Despite the general environmental crisis that we are facing, a common concern I keep hearing lately that some groups are concern about the cost of being sustainable. They worry that the investment could negatively affect their finances. While researching for ways to address this concern, I found the term “sustainability economics.” According to Stefan BaumgÄrtner (Department of Sustainability Sciences at the Leuphana University of Luneburg) and Martin Quaas (Department of Economics at the University of Kiel), sustainability is looking to achieve justice in the human-nature-relationship. Such justice should prioritize environmental stability, both intergenerationally and intragenerational. On the other hand, economics relates to searching for an institution that works toward an ever better satisfaction of human needs and wants (Baumgärtner & Quaas).
By combining both terms, we can assess that the definition of Sustainability Economics is rooted in the idea of efficiency. Using every resource, we have to satisfy human needs while ensuring justice for the present and future generations. Both terms should be balanced, but society focuses more on the economic aspect because it affects them more directly. Since our environment’s change is gradual, it is understandable that some may believe we have time to fix it later, but we are running out of time. In 2017, the General Assembly President Maria Fernanda Espinosa Garces (Ecuador) stated that we have 11 years to prevent irreversible damage to our world (United Nations). It is on the noise the increase in rate and intensity of natural disasters, and I could write more on how our planet is suffering, but the point is that we do not have more time. Our society has invested in economics over sustainability disproportionally, and the cost of bringing back such balance is necessary. This investment is what can ensure that the communities and their descendants can enjoy the economy long-term.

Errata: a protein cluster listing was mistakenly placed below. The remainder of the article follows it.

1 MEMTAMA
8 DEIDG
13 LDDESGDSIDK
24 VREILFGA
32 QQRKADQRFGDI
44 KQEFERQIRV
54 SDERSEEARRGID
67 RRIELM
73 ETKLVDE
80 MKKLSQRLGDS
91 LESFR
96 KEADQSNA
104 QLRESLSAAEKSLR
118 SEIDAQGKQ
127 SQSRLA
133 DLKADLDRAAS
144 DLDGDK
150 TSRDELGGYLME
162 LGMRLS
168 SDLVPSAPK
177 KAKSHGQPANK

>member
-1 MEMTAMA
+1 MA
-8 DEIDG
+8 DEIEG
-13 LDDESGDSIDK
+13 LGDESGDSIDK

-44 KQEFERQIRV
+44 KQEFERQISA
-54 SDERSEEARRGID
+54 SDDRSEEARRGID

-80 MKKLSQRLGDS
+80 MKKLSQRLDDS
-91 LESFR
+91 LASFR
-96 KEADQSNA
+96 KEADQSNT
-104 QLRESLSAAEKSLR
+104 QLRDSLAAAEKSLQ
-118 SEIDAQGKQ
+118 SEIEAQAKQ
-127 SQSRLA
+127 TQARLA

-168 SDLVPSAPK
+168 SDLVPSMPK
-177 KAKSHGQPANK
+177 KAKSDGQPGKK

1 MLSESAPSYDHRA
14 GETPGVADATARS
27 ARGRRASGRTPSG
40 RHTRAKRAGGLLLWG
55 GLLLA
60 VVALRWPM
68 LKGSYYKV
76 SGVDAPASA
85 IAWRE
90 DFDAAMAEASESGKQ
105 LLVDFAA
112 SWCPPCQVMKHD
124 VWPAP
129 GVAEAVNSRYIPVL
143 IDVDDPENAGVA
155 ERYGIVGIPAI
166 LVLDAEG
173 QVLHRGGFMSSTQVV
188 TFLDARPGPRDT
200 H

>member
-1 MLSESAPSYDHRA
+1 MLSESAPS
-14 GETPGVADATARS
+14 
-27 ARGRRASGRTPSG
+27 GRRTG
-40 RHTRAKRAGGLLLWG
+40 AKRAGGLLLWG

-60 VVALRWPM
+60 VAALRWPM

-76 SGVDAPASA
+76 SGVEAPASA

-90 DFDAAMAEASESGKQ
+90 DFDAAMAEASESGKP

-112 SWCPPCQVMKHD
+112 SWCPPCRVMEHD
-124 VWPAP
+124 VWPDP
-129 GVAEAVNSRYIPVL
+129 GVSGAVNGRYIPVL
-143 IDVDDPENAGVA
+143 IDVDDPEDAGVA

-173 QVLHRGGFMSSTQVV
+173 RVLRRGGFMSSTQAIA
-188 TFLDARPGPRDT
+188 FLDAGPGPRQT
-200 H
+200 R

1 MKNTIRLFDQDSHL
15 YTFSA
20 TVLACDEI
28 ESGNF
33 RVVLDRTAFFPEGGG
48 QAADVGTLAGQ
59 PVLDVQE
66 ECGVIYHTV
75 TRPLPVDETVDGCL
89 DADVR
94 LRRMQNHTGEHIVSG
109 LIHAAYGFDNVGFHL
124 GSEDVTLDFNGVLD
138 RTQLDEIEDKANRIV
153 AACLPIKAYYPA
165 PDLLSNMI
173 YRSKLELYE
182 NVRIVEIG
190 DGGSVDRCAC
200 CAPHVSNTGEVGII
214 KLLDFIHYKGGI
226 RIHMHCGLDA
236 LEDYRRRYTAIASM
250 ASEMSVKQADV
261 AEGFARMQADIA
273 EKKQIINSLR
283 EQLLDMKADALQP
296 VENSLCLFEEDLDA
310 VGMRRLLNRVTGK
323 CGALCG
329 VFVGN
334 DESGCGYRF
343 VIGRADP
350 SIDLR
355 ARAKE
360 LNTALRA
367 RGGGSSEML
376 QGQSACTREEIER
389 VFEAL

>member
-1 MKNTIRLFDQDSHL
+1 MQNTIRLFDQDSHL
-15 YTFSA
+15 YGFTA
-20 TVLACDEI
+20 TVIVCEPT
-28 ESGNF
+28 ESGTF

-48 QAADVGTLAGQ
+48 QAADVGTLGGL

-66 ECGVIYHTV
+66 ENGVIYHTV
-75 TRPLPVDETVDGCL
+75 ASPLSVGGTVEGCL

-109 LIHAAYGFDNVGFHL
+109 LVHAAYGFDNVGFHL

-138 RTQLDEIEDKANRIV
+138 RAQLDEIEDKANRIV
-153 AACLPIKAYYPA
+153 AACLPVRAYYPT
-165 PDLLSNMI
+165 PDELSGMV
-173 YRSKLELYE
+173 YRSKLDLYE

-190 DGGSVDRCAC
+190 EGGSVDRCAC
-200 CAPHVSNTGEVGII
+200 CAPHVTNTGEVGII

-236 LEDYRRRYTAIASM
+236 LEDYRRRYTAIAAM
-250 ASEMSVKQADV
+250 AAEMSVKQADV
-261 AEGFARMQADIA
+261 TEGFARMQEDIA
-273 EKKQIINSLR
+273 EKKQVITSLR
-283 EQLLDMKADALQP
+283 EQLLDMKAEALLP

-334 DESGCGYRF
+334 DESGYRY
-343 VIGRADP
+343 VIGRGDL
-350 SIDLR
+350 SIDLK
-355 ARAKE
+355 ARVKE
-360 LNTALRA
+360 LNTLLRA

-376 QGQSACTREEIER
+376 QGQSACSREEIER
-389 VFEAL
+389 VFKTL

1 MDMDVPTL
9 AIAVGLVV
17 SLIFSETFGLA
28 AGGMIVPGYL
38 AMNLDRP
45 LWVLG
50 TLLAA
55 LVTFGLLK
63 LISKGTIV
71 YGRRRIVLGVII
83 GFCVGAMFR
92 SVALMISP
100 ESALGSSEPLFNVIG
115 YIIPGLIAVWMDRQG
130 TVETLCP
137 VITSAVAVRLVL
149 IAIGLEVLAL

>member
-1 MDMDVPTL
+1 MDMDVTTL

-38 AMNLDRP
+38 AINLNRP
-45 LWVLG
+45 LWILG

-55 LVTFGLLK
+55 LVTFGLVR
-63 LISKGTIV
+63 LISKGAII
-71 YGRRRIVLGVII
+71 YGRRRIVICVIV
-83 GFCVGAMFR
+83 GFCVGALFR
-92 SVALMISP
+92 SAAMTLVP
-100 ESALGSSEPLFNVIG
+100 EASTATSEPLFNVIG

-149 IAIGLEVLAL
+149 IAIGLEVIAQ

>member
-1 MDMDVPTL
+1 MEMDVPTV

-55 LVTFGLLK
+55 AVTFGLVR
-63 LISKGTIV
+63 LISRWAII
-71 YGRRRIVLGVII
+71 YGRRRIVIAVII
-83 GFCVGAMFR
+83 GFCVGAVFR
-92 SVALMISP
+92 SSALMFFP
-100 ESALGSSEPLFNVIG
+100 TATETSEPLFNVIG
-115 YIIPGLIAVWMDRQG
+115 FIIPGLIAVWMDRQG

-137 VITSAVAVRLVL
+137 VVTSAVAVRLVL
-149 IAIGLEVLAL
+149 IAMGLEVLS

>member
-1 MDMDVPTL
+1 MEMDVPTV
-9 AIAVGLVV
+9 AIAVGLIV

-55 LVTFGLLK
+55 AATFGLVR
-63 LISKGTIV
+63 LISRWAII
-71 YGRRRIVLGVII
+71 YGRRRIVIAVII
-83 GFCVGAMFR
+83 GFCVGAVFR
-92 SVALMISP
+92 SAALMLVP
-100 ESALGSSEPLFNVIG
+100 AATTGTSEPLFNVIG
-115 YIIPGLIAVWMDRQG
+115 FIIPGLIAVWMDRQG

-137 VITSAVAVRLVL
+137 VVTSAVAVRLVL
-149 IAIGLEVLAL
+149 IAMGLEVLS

“Baumgärtner, Stefan; Quaas, Martin (2009) : What is sustainability economics?, Working Paper Series in Economics, No. 138, Leuphana Universität Lüneburg, Institut für Volkswirtschaftslehre, Lüneburg”
“Only 11 Years Left to Prevent Irreversible Damage from Climate Change, Speakers Warn during General Assembly High-Level Meeting | Meetings Coverage and Press Releases.” United Nations, United Nations, 28 Mar. 2019, www.un.org/press/en/2019/ga12131.doc.htm.